City and rural population. 1890.

The problem of the 20th century is the problem of the color line.

W.E.B. Du Bois

Chapter Two Biography


February 23, 1868 (Great Barrington, Massachusetts) - August 27, 1963 (Accra, Ghana)

(A budding social reformer)

William Edward Burghardt Du Bois was born in the town of Great Barrington, Massachusetts, five years after the abolishment of slavery, in the early years of the Reconstruction era and as Jim Crow “separate-but-equal” laws were coming into effect. Despite being born in the North to a land-owning family that had been free for generations, the ubiquitous, infection racism of the day meant he faced discrimination early on. But he did well academically, and realized he could use his skills and knowledge to improve the lives of Black people.

(Academic and empirical researcher)

All though he had studied history at university — first at Fisk, a historically Black college in Nashville, Tennessee, then becoming the first Black man to receive a Ph.D. from Harvard — he was broadly trained in the social sciences. He pioneered empirical research through close inquiry into the lived conditions of Black people in America, and set up the country’s first school of sociology at Atlanta University.

(A pioneer of data visualization)

In 1900, prominent Black lawyer Thomas J. Calloway approached Du Bois to help him put together an exhibit for the Exposition Universelle in Paris. Assembled in four months with a budget of $15,000, “The Exhibit of American Negroes” celebrated Black life and the progress that had been made in the 35 years since the abolishment of slavery. It subverted the very premise of fairs like the Exposition Universelle, which usually represented non-white cultures as savages in need of civilization. And it did so using, among other assets, 60-plus handmade charts and graphs that, thanks to inventive, thoroughly contemporary composition and meticulous empirical research, were decades ahead of their time, and still resonate today. Du Bois described the project as “an honest straightforward exhibit of a small nation of people, picturing their life and development without apology or gloss, and above all made by themselves.”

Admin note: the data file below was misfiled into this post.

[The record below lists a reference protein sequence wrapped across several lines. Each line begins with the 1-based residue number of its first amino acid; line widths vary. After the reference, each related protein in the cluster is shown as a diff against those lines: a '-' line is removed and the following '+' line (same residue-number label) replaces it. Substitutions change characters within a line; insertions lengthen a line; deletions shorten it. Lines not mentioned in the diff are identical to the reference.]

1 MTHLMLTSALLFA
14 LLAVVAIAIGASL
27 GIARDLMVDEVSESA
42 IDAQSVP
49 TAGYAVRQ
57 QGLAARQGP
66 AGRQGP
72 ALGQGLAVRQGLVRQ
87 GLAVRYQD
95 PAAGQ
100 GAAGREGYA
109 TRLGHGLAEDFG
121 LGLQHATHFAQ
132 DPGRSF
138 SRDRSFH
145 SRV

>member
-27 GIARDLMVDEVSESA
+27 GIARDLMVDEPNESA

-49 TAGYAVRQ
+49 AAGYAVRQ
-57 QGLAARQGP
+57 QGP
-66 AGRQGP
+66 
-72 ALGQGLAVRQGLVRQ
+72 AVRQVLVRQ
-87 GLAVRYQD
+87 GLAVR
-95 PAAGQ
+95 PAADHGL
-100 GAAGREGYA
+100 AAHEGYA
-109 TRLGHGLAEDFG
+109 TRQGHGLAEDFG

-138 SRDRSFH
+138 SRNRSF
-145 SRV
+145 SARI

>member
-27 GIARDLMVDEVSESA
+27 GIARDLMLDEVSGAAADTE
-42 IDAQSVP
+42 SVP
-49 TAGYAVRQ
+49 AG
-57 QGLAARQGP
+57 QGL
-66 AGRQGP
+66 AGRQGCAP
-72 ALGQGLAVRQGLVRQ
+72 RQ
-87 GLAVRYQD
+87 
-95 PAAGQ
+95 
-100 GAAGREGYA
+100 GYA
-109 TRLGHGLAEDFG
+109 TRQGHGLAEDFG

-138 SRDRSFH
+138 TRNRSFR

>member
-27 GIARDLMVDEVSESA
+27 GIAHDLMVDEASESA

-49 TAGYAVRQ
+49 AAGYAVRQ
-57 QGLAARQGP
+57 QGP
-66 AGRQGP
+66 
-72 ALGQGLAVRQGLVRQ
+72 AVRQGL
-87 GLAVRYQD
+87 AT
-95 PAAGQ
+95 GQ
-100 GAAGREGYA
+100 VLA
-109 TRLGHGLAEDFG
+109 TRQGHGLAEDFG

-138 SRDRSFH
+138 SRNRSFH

Acres of land owned by Negroes in Georgia.

(Thought leader and activist)

For more than a decade, Du Bois had devoted himself to the sociological study of the Black experience in the US. But, in the face of increasing racial violence and unrest, he was becoming disillusioned with the ability of sociology to enact swift enough change. He left academia in 1910 to focus full time on activism, as a co-founder of the National Association for the Advancement of Colored People and its magazine, The Crisis, which he would edit until 1934.

(Socialist, Pan-Africanist, American-Ghanaian)

Viewing capitalism as one of the causes of systemic racism, Du Bois was a lifelong socialist. Over the decades, he would become increasingly disenchanted with the US government. In 1961, he joined the Communist Party and moved to Ghana. He died on August 27, 1963, one day before the famous March on Washington and one year before the Civil Rights Act passed, prohibiting discrimination on the basis of race, color, religion, sex or national origin.